About the Team

The Internet and the State in an Interdisciplinary Perspective

During the last few decades, the Internet and online social networks have become an integral part of our public and private lives. As part of the Internet’s growing diffusion in society, its increased influence on international relations, and its impact on citizen-state relations, questions associated with the role and influence of states and non-state actors are being magnified within digitally networked contexts.

However, despite the increased scholarly interest in the Internet and its political consequences, most Internet-related research is scattered across different academic disciplines, resulting in an isolated and fragmented research concerning the Internet. In order to overcome this disciplinary fragmentation, – fragmentation that is contrary to the Internet’s character as a phenomenon that challenges classical disciplinary barriers – this research group investigates the relationships between states and the Internet from an interdisciplinary viewpoint. The goal of the group is to bring together graduate students from different disciplines who focus their research on the Internet and its social and political consequence.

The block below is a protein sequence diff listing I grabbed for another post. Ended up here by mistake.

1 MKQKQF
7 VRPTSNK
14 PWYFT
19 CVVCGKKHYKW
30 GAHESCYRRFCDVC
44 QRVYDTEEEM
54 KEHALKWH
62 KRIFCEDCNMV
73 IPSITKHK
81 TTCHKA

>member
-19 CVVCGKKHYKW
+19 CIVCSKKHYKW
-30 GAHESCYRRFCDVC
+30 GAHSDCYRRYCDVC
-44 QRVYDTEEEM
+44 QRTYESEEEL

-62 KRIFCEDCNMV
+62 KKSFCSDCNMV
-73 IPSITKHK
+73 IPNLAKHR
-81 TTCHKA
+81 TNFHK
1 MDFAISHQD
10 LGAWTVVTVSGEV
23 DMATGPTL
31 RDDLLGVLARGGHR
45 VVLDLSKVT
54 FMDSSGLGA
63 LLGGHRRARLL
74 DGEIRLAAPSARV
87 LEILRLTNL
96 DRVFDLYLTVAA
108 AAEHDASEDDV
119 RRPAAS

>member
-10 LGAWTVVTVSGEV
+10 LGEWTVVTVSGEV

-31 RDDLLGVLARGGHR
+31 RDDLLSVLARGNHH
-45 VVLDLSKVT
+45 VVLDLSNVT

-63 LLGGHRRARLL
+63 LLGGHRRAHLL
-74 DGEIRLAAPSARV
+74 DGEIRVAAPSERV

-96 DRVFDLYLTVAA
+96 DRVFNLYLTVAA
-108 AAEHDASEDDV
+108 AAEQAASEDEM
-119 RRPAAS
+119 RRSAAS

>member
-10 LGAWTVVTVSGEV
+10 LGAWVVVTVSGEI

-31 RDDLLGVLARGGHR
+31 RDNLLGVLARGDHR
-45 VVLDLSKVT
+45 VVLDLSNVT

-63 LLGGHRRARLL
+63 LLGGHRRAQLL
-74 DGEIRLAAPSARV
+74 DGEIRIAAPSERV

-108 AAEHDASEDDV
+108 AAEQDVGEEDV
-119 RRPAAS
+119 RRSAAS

During our meetings, the group will investigate the use of the Internet by three categories of actors: governments, non-state actors, and social movements working within state boundaries. This framework offers to promote a joint interdisciplinary research discussion into the Internet and its influence from a social sciences viewpoint. The first part of the forum will focus on the reading of leading texts investigating the Internet, its influence over the state and other political actors. In later stages, participants will have the opportunity to present their research projects in order to receive feedback on their work from the other participants in the group.

Group directors:
Adam Hoffman, Department of Political Science
Rotem Medzini, The Federmann School of Public Policy and Government